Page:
Was Hurricane Flo also engineered to fix the elections in the Carolinas?
Hurricane Florence looms over one of the country’s tightest congressional races
Climate change should not be a polarizing issue, says North Carolina Democratic candidate Dan McCready.
CHARLOTTE, NORTH CAROLINA — Hurricane Florence has exacerbated existing struggles for many residents of eastern North Carolina, congressional candidate Dan McCready said over a morning coffee squeezed into a busy campaign schedule. In Robeson County, for instance, public schools long overdue for state funding have only just reopened after being closed for five weeks.
And with some residents still waiting to receive aid for losses suffered during 2016’s Hurricane Matthew, McCready keeps hearing repeated concerns about sluggish relief since Hurricane Florence. “People are very fed up at the excruciatingly slow pace of federal recovery funds,” he told ThinkProgress. “And they should be; I’m fed up too.”
McCready, 34, a former Marine and co-founder of a solar energy investment company, is running for Congress as a centrist Democrat in North Carolina’s 9th congressional district. Stretching from southeast Charlotte to outside Fayetteville, much of the eastern part of the district was hit not just by Florence, but by Hurricane Michael a few weeks later. And in a historically Republican district, McCready is promoting a bipartisan approach to clean energy investment and climate action.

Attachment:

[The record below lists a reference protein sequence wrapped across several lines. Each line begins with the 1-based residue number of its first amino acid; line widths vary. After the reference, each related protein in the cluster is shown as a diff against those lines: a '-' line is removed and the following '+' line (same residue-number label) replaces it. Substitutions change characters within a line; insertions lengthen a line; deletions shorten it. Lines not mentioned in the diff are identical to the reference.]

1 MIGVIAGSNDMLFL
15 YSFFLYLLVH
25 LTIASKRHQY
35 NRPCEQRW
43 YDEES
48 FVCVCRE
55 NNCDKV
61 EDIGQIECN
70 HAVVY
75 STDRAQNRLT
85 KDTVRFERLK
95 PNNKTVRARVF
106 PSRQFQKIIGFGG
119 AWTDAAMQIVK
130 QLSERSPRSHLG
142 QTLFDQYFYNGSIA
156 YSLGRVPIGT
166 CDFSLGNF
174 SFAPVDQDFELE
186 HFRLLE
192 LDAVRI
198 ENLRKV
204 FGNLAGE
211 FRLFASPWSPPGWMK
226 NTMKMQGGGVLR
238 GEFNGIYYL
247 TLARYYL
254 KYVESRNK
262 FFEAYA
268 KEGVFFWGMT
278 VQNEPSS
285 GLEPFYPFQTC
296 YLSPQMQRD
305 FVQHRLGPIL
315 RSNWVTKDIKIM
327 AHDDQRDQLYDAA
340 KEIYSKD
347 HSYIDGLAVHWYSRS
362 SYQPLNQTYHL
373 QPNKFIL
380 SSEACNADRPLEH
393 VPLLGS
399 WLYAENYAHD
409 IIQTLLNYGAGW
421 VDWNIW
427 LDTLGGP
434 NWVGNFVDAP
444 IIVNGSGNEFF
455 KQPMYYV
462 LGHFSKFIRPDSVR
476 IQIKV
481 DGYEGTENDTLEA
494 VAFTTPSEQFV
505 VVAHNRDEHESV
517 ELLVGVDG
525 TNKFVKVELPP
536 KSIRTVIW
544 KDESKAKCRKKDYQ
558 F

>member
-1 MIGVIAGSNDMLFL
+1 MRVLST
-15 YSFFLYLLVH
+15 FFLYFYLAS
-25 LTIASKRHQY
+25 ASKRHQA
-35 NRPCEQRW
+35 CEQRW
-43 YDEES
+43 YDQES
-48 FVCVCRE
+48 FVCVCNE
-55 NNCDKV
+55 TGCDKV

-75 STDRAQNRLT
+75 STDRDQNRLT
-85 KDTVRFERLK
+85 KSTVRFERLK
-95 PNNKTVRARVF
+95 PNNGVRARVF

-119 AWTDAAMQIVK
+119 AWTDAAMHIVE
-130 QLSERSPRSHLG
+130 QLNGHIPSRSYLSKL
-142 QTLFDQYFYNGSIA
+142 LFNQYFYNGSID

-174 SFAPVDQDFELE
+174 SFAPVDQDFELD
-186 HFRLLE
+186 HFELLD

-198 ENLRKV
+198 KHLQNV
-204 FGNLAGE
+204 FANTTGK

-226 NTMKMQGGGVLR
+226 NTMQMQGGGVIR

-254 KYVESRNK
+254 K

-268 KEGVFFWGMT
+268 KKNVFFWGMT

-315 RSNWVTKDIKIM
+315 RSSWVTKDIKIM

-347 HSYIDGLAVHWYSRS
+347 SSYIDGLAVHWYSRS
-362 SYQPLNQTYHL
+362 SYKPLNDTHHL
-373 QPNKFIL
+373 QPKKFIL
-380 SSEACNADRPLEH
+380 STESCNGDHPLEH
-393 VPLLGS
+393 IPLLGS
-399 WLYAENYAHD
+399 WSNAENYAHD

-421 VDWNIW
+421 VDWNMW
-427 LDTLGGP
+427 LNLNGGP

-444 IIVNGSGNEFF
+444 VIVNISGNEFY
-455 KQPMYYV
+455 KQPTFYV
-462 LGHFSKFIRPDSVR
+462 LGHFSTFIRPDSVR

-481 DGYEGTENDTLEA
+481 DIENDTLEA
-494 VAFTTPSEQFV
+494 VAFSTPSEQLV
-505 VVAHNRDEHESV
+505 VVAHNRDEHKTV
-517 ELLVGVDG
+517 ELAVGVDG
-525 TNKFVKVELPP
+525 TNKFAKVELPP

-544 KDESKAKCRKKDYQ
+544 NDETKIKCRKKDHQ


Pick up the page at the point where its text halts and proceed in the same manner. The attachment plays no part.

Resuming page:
If McCready is successful, it will mark the first time a Democrat has won the seat in 55 years. The race is neck and neck, with political observers rating it a “toss up.”It’s widely viewed as one of the most competitive races in the country and is seen by Democrats as one of their better chances to pick up seats needed to flip the House in November.